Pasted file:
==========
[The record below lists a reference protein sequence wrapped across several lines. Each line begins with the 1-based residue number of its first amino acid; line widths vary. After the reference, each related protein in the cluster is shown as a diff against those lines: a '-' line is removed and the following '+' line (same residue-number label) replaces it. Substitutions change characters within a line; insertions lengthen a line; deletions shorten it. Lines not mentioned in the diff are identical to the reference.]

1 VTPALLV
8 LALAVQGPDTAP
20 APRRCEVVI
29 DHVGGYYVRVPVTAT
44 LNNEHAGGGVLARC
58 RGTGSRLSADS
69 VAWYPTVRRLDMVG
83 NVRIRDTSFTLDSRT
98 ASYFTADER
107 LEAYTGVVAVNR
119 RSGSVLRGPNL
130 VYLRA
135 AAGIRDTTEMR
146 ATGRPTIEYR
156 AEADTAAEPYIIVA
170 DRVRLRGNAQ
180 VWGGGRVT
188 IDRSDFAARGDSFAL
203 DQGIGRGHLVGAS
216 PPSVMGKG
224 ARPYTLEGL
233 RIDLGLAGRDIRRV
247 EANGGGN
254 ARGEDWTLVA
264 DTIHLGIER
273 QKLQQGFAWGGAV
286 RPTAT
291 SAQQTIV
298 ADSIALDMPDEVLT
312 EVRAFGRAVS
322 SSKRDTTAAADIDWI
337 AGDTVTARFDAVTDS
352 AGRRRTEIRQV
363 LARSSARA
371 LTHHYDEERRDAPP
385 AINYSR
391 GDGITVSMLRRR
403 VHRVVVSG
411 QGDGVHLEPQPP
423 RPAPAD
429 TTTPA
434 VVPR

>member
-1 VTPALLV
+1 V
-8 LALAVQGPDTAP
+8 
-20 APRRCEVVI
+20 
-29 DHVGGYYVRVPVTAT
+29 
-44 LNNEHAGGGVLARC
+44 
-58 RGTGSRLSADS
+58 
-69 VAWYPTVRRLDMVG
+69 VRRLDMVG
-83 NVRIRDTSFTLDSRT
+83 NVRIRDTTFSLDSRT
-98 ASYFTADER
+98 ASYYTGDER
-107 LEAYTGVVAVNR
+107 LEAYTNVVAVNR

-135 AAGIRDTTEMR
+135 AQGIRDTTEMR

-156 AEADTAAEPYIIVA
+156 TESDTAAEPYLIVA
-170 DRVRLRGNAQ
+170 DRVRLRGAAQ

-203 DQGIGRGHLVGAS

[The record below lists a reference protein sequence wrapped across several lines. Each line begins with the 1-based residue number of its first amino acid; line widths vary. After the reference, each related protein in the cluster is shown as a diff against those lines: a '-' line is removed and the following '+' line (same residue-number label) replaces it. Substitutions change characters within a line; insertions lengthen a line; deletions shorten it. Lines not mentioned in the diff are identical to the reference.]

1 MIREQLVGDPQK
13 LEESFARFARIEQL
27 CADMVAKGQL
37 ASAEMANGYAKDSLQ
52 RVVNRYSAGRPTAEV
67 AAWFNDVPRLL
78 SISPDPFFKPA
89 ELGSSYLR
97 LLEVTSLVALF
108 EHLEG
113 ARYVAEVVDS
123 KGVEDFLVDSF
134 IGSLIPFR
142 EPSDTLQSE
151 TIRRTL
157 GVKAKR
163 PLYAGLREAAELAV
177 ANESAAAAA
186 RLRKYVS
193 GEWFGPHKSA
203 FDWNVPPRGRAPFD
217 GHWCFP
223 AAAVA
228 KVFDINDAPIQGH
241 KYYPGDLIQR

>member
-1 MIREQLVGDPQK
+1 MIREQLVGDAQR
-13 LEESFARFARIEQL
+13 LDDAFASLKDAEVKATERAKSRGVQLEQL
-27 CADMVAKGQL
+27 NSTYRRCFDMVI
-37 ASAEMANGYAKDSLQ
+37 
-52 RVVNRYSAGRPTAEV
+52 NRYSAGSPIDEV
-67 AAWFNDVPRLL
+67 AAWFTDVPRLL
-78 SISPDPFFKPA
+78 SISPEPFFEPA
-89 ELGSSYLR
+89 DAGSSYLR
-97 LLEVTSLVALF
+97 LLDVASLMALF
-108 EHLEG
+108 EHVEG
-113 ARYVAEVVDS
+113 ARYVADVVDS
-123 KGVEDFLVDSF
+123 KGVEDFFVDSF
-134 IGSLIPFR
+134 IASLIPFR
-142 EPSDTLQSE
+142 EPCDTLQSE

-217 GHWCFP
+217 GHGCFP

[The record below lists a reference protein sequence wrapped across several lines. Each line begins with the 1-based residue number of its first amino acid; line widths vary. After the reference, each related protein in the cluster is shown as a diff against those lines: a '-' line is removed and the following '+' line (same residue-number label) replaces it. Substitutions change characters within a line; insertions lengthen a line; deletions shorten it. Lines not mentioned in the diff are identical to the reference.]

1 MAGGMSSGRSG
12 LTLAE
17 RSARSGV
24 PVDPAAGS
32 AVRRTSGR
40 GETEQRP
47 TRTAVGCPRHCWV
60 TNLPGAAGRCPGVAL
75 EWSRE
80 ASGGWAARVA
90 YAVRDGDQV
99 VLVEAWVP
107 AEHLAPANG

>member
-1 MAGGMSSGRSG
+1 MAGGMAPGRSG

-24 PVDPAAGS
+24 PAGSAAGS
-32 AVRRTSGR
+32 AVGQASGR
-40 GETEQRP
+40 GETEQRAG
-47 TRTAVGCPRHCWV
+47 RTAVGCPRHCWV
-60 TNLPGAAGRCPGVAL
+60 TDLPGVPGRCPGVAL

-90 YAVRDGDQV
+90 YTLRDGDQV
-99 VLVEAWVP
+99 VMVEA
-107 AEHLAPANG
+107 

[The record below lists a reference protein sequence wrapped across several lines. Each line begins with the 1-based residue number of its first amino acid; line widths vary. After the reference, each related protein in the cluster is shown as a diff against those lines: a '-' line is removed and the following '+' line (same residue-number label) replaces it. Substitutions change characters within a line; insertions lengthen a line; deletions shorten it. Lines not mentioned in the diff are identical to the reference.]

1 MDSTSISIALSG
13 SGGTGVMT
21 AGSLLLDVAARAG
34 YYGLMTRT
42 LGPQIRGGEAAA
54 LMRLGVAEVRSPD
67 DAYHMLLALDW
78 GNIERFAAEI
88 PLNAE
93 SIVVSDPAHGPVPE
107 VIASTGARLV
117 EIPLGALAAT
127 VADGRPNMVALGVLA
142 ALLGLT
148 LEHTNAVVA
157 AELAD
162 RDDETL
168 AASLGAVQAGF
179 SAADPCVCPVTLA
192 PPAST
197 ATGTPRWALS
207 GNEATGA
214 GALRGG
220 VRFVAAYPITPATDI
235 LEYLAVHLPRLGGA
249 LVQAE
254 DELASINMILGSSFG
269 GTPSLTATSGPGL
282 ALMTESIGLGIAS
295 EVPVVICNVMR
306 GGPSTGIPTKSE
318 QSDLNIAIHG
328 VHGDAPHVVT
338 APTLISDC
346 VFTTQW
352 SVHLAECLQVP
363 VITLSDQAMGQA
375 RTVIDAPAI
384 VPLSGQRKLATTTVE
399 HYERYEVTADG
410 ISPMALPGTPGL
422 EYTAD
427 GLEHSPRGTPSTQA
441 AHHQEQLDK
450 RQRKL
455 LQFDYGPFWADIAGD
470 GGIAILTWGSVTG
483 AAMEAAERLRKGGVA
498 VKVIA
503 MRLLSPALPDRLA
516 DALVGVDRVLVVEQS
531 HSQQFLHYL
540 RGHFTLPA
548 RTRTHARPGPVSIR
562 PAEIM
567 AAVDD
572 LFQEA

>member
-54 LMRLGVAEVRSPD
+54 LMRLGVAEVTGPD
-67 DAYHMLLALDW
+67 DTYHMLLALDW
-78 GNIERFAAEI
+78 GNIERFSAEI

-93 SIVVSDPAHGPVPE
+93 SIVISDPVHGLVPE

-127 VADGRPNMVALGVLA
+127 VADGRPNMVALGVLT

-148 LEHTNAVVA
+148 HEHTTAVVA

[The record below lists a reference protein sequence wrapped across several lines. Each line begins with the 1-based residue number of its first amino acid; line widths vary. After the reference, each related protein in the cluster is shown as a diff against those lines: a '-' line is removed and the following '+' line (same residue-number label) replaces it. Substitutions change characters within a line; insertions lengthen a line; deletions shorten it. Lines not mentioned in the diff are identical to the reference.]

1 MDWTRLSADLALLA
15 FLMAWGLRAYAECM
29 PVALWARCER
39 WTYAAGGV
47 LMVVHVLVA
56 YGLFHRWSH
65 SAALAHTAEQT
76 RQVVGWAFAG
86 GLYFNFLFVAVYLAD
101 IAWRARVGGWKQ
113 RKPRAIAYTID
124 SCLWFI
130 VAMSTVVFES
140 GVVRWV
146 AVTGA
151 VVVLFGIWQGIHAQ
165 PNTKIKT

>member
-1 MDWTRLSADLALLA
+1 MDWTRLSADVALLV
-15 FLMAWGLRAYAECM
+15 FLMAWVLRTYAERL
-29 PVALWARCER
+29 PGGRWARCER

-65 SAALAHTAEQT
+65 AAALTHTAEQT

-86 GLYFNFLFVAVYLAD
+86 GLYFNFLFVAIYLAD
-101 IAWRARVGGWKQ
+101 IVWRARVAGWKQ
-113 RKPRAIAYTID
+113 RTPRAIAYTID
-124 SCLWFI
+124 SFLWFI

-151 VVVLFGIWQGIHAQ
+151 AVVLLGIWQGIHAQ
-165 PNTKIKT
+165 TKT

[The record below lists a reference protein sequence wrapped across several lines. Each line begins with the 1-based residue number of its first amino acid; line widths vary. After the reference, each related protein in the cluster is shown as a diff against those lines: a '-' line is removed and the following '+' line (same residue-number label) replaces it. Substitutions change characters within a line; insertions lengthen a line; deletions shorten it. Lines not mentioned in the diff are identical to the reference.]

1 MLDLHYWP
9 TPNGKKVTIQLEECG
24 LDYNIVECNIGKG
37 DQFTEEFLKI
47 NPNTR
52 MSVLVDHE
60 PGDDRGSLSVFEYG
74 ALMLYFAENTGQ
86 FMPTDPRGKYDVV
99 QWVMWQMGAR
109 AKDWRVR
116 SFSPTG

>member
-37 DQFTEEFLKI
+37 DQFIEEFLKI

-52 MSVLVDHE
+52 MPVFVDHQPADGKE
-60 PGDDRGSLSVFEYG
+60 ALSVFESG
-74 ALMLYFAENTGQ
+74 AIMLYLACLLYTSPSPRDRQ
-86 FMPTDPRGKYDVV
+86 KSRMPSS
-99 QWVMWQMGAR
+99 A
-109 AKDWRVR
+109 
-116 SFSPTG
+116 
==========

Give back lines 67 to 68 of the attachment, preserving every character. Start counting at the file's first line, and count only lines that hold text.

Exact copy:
-156 AEADTAAEPYIIVA
+156 TESDTAAEPYLIVA